The UK government’s lack of action on delivering a national semiconductor strategy is an “act of national self-harm”, the chair of Parliament’s Business, Energy and Industrial Strategy (BEIS) Committee has said. Darren Jones was speaking after the government’s response to the committee’s report into the chip industry in the UK was published this morning.
MPs on the BEIS committee delivered their report on the state of the UK semiconductor industry in November, stating that it had been “overlooked” by the government and urging Whitehall to publish a strategy for the sector as a matter of urgency.
The strategy has been more than two years in the making, and has yet to materialise, though a spokesperson for the Department for Digital, Culture, Media and Sport (DCMS) told Tech Monitor in November that it would be published “as soon as possible”.
UK semiconductor strategy: government’s ‘poor excuses’
In its response to the committee’s recommendations, published today, DCMS reiterated that the strategy will be made public in the near the future, without putting a specific timeline on when it would be published.
“We are aiming to publish the forthcoming UK semiconductor strategy as soon as possible,” it says. “The strategy has been developed in close collaboration with industry and international partners. DCMS intends for its publication to be the starting point for clear and continued cooperation between the government and industry in the sector, as we
look to address systemic challenges and unlock new opportunities over the next 20 years.”
The statement added that it will respond to the committee’s recommendations in full once the strategy is released, something which Jones described as a “poor excuse” for not addressing the concerns of MPs.
“It’s a poor excuse for the government to hide behind its failure to publish a semiconductor strategy for not responding to our practical recommendations fully,” Jones said.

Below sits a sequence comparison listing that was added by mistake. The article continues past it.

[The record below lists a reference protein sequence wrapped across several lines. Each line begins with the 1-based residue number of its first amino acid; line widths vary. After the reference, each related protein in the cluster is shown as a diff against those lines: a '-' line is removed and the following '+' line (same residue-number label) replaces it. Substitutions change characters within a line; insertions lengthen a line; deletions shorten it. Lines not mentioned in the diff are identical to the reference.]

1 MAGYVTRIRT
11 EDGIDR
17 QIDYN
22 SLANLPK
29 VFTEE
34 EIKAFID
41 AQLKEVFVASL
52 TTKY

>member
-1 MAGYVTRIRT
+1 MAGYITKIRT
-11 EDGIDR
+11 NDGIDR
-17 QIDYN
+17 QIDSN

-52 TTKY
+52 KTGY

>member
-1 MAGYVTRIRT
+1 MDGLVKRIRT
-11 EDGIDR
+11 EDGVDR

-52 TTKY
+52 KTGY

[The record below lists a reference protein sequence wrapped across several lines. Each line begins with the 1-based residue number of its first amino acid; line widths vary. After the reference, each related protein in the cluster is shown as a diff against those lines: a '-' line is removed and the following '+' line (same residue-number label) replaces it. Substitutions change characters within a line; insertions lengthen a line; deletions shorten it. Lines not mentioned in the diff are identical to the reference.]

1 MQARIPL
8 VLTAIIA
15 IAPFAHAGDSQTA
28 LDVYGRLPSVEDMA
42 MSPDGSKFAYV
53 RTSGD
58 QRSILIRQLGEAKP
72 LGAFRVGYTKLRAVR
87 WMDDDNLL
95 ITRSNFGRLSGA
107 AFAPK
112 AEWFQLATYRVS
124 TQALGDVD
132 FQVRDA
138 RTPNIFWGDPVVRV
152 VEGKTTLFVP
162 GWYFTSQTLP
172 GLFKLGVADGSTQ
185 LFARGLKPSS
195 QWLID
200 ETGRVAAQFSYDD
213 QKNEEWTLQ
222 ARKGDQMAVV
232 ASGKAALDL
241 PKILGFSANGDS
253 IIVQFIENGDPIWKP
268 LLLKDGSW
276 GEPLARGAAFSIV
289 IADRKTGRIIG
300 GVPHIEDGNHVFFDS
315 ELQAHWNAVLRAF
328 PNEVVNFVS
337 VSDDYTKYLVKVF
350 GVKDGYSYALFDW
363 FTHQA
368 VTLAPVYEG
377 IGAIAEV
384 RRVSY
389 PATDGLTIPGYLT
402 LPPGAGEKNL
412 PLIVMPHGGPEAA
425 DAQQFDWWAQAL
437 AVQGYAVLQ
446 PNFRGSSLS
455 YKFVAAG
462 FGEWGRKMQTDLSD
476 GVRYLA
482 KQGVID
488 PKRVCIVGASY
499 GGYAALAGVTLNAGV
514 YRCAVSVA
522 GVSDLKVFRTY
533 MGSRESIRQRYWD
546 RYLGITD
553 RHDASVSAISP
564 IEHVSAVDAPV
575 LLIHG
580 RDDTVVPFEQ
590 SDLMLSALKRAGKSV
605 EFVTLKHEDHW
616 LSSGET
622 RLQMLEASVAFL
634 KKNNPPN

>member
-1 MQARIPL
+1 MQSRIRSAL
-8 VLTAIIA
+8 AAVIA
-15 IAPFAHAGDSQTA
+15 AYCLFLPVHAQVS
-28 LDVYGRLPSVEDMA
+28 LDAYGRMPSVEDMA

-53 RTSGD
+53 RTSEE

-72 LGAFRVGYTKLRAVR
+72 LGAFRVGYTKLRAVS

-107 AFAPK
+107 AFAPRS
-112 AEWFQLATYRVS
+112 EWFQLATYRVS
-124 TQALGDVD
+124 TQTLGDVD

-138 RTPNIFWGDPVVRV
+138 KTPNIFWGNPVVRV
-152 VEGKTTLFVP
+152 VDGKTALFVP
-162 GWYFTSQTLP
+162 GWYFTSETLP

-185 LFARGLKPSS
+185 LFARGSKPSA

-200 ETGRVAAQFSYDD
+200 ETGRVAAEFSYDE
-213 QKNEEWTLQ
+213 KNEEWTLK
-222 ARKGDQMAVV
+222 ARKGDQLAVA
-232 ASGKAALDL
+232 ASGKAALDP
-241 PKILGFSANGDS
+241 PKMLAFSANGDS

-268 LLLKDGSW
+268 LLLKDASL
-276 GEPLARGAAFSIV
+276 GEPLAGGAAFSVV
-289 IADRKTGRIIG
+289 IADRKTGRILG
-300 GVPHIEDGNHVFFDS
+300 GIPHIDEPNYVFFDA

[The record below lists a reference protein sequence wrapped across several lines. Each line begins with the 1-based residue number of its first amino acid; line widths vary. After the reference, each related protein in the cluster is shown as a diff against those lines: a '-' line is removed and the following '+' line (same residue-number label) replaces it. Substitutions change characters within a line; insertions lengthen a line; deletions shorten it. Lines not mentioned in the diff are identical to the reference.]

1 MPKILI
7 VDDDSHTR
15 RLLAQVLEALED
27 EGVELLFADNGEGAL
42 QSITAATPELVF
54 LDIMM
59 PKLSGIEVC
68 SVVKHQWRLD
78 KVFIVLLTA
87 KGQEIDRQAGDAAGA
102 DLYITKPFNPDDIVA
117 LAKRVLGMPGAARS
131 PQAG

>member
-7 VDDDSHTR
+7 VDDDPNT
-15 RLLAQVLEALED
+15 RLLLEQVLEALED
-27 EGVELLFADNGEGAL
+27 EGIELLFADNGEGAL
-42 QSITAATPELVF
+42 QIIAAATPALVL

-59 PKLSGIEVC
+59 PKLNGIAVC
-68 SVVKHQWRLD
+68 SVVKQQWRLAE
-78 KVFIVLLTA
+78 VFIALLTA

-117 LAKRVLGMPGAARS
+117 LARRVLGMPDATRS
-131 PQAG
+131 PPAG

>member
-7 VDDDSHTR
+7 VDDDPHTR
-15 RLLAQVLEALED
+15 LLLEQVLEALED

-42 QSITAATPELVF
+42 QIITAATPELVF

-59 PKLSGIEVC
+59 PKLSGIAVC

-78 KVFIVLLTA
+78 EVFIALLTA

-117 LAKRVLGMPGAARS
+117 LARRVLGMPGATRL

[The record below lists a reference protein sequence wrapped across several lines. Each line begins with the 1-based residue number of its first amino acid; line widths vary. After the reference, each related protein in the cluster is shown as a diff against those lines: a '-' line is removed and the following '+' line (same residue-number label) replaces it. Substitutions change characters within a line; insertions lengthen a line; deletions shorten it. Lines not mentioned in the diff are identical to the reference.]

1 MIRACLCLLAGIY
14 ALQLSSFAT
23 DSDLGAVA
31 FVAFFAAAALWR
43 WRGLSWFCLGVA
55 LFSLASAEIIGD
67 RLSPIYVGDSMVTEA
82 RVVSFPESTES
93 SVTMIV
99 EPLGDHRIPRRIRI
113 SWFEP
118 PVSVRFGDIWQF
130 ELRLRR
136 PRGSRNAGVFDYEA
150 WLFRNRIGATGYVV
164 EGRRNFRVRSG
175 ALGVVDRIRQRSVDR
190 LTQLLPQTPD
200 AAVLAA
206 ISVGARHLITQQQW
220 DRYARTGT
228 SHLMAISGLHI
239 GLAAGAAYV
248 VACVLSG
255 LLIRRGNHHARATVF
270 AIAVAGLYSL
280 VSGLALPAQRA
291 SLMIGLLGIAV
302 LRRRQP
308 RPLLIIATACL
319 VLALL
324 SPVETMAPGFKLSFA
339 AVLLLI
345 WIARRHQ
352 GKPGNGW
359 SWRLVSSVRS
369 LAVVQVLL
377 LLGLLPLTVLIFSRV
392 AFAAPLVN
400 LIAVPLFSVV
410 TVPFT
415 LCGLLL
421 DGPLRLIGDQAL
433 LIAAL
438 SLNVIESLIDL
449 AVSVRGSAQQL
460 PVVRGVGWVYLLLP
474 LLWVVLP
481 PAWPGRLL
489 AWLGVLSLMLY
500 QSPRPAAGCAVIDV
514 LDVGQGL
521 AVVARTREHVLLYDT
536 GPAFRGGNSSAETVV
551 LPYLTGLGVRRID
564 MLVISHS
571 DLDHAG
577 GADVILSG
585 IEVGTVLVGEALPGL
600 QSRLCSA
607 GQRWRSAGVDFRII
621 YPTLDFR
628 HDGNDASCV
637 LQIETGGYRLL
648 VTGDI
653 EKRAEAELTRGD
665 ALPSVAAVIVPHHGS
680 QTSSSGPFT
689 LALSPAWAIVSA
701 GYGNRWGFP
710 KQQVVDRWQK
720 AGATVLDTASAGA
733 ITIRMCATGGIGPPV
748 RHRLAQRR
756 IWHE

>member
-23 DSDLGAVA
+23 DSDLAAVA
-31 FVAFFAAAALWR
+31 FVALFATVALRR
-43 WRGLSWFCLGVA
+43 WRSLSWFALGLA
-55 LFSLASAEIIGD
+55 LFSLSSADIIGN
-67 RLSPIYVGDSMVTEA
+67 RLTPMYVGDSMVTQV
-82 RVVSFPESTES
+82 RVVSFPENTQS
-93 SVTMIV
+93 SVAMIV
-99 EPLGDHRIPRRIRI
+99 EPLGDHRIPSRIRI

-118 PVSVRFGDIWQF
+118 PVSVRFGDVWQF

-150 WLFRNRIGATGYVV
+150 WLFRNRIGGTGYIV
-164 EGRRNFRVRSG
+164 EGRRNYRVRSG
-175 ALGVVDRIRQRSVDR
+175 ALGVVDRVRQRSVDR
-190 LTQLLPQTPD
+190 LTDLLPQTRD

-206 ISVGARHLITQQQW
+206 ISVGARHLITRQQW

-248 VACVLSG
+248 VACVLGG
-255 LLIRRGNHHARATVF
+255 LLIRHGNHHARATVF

“Countries across the globe have grasped the importance of securing semiconductor supply chains for their futures, why haven’t we? While others race ahead, ploughing billions into setting up fabs or industry support, we’re not even at the starting line.
“Two-years in the making but still no strategy. Further delay would be an act of national self-harm. With 40 days until the budget, the strategy must be published urgently so that sufficient funds can be put behind it and used effectively.”
DCMS also declined to update the committee on any progress in securing the future of Newport Wafer Fab, the UK’s largest semiconductor plant. It was purchased by Chinese-owned Nexperia in 2021, but last year business minister Grant Shapps issued an order to unwind the deal on national security grounds, meaning the factory is looking for a new owner.
Nexperia is appealing the decision, and the DCMS statement said: “The government does not routinely comment on individual acquisitions. As the company Nexperia has publicly indicated that it may launch judicial review proceedings against the government on this decision, we cannot provide any further update until this has been completed, to avoid impacting the results of this review, or the commercial process.”
A spokesperson for DCMS said: “We are committed to supporting the UK’s vitally important semiconductor industry. Our strategy will address the recommendations identified by the committee, including opportunities to grow the sector further and make sure we have a resilient supply chain. The strategy will be published as soon as possible.”
The UK semiconductor industry awaits strategy publication
Leading industry figures are awaiting publication of the UK semiconductor strategy with interest.
Scott White, CEO of UK-based chipmaker Pragmatic Semiconductor, said: “The semiconductor industry is suffering from a tsunami of change and if the UK is ever going to achieve the ambition of becoming a global science and tech superpower, we need to act now.”
“The fact is that the UK has no realistic prospect of competing against the US, Taiwan, or the EU in advanced silicon semiconductors. Instead, the government needs to focus on supporting home-grown revenue opportunities in semiconductor sectors where the UK can build on existing differentiation and grow sustainably in the long term.”
White added that the imminent publication of the strategy is welcome news, but said that, alongside the blueprint for the future, the government needs to “show its commitment to the UK companies in this sector through significant public sector procurement and incentives for capital expenditure to level the international playing field”. He added: “This would enable UK businesses as well as public organisations like the NHS to reap the benefits of the technology already on offer here in Britain.”